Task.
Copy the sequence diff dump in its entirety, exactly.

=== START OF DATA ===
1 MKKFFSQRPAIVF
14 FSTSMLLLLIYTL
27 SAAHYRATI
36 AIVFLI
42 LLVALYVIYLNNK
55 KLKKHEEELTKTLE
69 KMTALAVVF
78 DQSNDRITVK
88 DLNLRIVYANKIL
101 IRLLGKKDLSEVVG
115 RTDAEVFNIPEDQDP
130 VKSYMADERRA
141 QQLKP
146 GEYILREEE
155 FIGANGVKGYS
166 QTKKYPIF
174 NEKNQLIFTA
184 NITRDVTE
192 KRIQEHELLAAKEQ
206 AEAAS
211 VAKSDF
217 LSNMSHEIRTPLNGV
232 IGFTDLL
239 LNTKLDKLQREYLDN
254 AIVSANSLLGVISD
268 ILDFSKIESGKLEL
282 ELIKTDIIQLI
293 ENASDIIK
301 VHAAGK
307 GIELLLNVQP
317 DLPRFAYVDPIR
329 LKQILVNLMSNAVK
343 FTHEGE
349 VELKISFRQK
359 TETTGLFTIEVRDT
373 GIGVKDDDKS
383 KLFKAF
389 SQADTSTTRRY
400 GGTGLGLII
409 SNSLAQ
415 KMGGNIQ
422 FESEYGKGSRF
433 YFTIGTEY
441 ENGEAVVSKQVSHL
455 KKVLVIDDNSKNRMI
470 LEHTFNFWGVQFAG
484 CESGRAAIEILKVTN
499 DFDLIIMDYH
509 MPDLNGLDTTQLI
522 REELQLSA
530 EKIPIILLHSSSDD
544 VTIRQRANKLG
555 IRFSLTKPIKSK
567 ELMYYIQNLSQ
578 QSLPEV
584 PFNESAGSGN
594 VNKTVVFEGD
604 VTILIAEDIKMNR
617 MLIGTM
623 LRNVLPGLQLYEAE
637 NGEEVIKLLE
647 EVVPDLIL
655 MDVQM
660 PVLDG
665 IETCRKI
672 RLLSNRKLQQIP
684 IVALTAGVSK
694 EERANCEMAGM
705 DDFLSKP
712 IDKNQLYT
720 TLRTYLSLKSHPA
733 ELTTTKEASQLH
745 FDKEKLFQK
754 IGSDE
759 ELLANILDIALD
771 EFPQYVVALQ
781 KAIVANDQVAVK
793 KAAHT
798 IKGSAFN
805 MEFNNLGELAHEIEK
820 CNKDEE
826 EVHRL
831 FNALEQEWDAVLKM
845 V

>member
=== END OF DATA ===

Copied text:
1 MKKFFSQRPAIVF
14 FSTSMLLLLIYTL
27 SAAHYRATI
36 AIVFLI
42 LLVALYVIYLNNK
55 KLKKHEEELTKTLE
69 KMTALAVVF
78 DQSNDRITVK
88 DLNLRIVYANKIL
101 IRLLGKKDLSEVVG
115 RTDAEVFNIPEDQDP
130 VKSYMADERRA
141 QQLKP
146 GEYILREEE
155 FIGANGVKGYS
166 QTKKYPIF
174 NEKNQLIFTA
184 NITRDVTE
192 KRIQEHELLAAKEQ
206 AEAAS
211 VAKSDF
217 LSNMSHEIRTPLNGV
232 IGFTDLL
239 LNTKLDKLQREYLDN
254 AIVSANSLLGVISD
268 ILDFSKIESGKLEL
282 ELIKTDIIQLI
293 ENASDIIK
301 VHAAGK
307 GIELLLNVQP
317 DLPRFAYVDPIR
329 LKQILVNLMSNAVK
343 FTHEGE
349 VELKISFRQK
359 TETTGLFTIEVRDT
373 GIGVKDDDKS
383 KLFKAF
389 SQADTSTTRRY
400 GGTGLGLII
409 SNSLAQ
415 KMGGNIQ
422 FESEYGKGSRF
433 YFTIGTEY
441 ENGEAVVSKQVSHL
455 KKVLVIDDNSKNRMI
470 LEHTFNFWGVQFAG
484 CESGRAAIEILKVTN
499 DFDLIIMDYH
509 MPDLNGLDTTQLI
522 REELQLSA
530 EKIPIILLHSSSDD
544 VTIRQRANKLG
555 IRFSLTKPIKSK
567 ELMYYIQNLSQ
578 QSLPEV
584 PFNESAGSGN
594 VNKTVVFEGD
604 VTILIAEDIKMNR
617 MLIGTM
623 LRNVLPGLQLYEAE
637 NGEEVIKLLE
647 EVVPDLIL
655 MDVQM
660 PVLDG
665 IETCRKI
672 RLLSNRKLQQIP
684 IVALTAGVSK
694 EERANCEMAGM
705 DDFLSKP
712 IDKNQLYT
720 TLRTYLSLKSHPA
733 ELTTTKEASQLH
745 FDKEKLFQK
754 IGSDE
759 ELLANILDIALD
771 EFPQYVVALQ
781 KAIVANDQVAVK
793 KAAHT
798 IKGSAFN
805 MEFNNLGELAHEIEK
820 CNKDEE
826 EVHRL
831 FNALEQEWDAVLKM
845 V

>member